The Council was launched to co-ordinate the much needed regulation of those engaged in the behaviour modification and training of animals.

The Council has a number of purposes. 

At the moment, anyone can call themselves a trainer/instructor or behaviour expert regardless of their training or experience. This can lead to poor practice risking animal welfare and the safety of those who implement the advice. The Council aims to set standards for the knowledge and skills required to be a recognised, accredited or certified professional. The Council is the only animal welfare charity that is primarily concerned with protecting the psychological welfare of animals undergoing training and behaviour activities.

Yes. You can find a copy of the Code of Professional Conduct for Practitioners of Animal Training and Behaviour Therapy here

ABTC Code of Conduct 2021

Yes. You can find a copy of ABTC’s Diversity, Equity and Inclusivity statement here.

The Animal Behaviour Training Council serves the following two charitable aims:


  • To promote humane practice in the training and behaviour therapy of animals and;
  • To lobby for improvements in animal welfare related to behaviour and training of said animals

Registered Charity Number 1164009 (England and Wales), SC048256 (Scotland)

In recent years more and more people have turned an interest in their pets into a money-making business. This has fuelled the demands for regulation. Calls for the formation of such a Council started as far back as 2004 and talks between professional bodies resulted in the formation of the Council in 2010.

Without specific legislation, membership of the Council is voluntary. However, we believe that in many ways industry self-regulation is a better option than enforced control. Membership is only open to approved professional organisations and their assessed members will appear on the Council’s register.

There is a fee to professional organisations which goes towards helping achieve the charitable aims and the running costs of the Council. More information about membership categories and costs can be found here.

Any income will be used to cover overheads such as web design and website hosting, printing, secretariat support and insurance with future costs anticipated for the Council’s own accreditation. There will be no profits for distribution and much of the work that has gone into creating the Council has been given voluntarily.

Practitioners will have the opportunity to show the public that they have undergone specific training and reached the professional standards required by the Council. It means that animal owners can have confidence in choosing practitioners to help them with their training or behaviour challenge.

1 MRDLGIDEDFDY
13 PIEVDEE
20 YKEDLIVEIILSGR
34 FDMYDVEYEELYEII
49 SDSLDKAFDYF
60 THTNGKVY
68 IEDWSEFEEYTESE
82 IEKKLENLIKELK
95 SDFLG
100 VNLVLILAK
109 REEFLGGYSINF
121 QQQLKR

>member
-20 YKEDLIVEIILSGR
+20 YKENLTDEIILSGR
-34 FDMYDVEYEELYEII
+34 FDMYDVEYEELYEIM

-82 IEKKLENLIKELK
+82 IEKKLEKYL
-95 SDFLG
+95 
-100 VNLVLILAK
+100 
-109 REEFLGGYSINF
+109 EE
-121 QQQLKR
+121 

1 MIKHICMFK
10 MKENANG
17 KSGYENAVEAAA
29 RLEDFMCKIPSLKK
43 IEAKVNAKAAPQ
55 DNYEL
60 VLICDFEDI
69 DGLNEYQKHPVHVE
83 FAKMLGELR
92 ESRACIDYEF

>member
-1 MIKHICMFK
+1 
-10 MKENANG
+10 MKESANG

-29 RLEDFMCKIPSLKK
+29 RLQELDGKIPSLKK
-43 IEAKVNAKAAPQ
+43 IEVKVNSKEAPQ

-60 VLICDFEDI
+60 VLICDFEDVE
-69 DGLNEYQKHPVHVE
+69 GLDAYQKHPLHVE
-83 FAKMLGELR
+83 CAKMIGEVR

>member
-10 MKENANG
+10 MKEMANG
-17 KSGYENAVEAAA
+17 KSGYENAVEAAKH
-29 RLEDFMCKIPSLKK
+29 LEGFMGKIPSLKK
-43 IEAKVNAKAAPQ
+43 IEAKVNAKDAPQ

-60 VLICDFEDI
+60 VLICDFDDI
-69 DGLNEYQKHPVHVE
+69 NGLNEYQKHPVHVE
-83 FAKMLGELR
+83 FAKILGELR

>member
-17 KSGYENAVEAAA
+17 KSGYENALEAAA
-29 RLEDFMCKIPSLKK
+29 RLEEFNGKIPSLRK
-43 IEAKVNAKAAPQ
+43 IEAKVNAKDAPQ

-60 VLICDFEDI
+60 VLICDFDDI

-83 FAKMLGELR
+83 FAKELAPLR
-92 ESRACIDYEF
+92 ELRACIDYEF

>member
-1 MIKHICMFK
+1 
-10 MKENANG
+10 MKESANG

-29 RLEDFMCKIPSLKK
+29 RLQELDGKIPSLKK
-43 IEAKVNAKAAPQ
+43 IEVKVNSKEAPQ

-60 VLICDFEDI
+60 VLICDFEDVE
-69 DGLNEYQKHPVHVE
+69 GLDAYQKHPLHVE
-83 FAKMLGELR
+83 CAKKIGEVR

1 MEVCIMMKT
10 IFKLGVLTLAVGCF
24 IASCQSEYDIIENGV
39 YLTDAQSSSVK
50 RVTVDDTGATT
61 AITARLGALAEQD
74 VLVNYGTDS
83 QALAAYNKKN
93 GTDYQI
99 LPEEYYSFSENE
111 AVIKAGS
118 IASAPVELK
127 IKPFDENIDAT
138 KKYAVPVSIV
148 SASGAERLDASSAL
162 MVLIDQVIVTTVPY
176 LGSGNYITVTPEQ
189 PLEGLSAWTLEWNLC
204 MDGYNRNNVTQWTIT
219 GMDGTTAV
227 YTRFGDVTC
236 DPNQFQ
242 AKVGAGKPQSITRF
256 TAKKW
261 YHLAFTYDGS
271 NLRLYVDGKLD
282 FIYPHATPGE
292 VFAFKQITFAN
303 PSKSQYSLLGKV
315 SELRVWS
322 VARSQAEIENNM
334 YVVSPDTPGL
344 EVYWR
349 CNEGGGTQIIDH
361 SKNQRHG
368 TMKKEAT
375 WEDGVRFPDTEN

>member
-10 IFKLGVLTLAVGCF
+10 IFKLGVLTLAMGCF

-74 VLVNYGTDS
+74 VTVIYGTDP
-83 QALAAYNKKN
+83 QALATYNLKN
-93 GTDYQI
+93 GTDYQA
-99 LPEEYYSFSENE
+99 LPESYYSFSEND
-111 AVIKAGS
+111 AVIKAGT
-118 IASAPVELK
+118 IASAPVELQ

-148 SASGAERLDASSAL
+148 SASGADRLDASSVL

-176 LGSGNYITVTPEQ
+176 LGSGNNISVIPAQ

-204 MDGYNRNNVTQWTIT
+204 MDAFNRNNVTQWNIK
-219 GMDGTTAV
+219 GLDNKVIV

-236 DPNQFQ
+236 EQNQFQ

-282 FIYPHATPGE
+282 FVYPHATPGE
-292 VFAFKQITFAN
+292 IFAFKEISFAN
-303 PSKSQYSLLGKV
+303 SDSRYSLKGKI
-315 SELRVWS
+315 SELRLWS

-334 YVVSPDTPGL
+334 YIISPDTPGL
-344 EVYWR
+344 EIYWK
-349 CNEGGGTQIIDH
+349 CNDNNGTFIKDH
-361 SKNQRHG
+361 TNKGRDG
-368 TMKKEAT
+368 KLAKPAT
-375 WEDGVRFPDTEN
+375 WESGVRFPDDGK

Currently, animal owners have no indication whether their chosen trainer/instructor or behaviourist has received any kind of training or is implementing approved methods. We believe that the formation of the Council is a great step forward for animal welfare and greater clarity for the public.

There is a fee for practitioners to join the registers.

There are some practising trainers/instructors and behaviourists who use methods and techniques which can cause pain and fear and may compromise welfare. These methods are not only unacceptable but unnecessary. Long term changes in behaviour can be achieved through use of reward based methods which the Council strongly advocates.

The Animal Welfare Act 2006 ( http://www.legislation.gov.uk/ukpga/2006/45/contents )  introduced a duty of care on those responsible for animals to take all reasonable steps to ensure that the needs of an animal are met. An animal’s needs include protection from pain, suffering, injury and disease. Training or behaviour modification that breaches this important duty can give rise to an offence irrespective of whether or not the animal is considered to have suffered. The Animal Welfare Act 2006 also makes provision for those who subject animals to treatment which results in the animal being caused unnecessary suffering.

We are only able to take applications for membership from professional organisations that represent practitioners with suitable qualifications and/or experience. Please do speak to your organisation if you think they should look at membership of ABTC.

Until now any standards have been those decided upon by each of the many individual organisations and they range from little more than paying a membership fee to a requirement for a high level of education and a long period of supervised experience.

Please have a look at this table to see the differences.

 In order to be regarded as a coherent profession and recognised by Government as such a number of requirements must be satisfied, the following points are a very brief overview of those requirements:

  • Governance must be independently accountable and transparent 
  • Defined technical competence based on a standard body of knowledge (education requirements).
  • Defined technical competence based on a standard of performance criteria (assessment of skills)
  • Complaints and disciplinary procedure must be in place.
  • Standards of ethical personal and business practice including customer service, financial probity and advertising must be adhered to.